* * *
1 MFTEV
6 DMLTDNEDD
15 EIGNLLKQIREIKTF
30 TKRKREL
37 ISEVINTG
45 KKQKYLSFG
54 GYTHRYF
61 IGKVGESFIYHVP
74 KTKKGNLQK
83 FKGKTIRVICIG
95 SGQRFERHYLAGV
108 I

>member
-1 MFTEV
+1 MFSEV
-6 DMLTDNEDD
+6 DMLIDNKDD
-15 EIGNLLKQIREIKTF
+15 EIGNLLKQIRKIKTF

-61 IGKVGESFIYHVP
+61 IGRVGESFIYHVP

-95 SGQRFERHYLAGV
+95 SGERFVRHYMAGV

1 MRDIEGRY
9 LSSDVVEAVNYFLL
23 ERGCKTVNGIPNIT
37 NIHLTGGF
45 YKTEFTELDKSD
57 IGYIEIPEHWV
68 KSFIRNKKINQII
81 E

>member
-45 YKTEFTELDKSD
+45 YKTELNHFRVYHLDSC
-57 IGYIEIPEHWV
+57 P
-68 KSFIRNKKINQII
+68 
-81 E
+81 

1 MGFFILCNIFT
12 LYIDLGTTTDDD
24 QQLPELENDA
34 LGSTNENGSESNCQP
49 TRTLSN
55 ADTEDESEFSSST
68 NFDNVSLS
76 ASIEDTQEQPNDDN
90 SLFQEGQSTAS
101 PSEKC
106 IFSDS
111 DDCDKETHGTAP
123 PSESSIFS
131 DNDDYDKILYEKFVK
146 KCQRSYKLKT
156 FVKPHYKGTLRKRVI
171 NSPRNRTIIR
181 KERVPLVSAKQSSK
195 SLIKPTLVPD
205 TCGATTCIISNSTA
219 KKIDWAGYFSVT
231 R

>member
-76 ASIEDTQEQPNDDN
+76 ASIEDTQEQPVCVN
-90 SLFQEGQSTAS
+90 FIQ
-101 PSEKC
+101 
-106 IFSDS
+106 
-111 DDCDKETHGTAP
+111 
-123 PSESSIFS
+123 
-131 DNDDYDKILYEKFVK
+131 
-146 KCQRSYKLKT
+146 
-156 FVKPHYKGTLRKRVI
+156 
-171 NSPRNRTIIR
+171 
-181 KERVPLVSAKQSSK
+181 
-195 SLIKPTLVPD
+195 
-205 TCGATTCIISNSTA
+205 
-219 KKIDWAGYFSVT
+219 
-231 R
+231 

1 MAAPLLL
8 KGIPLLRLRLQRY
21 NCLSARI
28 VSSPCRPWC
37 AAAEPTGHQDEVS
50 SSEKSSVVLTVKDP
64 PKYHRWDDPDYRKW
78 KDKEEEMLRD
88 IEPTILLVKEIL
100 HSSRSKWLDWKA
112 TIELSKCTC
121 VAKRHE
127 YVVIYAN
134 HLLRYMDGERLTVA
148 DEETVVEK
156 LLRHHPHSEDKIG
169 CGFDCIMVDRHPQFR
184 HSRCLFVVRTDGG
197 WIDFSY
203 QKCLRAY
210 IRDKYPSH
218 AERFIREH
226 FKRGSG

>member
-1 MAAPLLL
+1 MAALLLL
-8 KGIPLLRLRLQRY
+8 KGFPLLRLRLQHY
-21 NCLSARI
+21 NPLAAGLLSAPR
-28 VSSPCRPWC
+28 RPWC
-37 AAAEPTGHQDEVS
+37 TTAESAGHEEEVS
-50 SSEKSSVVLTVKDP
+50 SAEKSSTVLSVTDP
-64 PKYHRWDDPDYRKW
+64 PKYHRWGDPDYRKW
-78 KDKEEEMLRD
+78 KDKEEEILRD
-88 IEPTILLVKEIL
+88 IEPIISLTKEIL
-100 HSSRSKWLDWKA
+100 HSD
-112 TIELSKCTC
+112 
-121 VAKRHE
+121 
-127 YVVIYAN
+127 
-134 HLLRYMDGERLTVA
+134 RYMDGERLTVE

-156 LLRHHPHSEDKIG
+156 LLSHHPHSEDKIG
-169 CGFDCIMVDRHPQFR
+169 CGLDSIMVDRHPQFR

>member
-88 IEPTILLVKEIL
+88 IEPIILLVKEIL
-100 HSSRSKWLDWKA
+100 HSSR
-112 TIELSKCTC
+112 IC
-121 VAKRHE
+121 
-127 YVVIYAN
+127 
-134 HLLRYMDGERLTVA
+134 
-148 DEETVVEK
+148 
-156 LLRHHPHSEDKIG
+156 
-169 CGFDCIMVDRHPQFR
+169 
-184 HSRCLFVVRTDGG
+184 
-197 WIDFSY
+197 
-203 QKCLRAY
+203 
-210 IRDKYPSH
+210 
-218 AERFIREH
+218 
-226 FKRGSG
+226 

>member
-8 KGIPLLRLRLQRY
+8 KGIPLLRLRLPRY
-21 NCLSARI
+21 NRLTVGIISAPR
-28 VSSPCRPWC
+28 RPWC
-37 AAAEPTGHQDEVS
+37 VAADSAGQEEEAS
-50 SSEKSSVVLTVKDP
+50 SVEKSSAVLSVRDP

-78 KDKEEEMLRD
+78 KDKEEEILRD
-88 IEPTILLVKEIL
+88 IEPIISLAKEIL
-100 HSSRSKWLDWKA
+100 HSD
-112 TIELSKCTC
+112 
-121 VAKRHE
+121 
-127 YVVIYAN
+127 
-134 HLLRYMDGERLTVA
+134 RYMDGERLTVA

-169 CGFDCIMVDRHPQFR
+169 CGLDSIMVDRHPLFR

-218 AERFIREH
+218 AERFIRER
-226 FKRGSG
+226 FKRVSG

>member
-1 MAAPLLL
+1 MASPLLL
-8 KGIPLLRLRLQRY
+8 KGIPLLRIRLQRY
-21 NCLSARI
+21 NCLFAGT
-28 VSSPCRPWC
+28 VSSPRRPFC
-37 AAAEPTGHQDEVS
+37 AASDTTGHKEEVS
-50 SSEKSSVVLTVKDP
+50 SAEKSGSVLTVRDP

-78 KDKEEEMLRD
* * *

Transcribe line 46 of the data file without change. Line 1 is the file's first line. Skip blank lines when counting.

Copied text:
55 ADTEDESEFSSST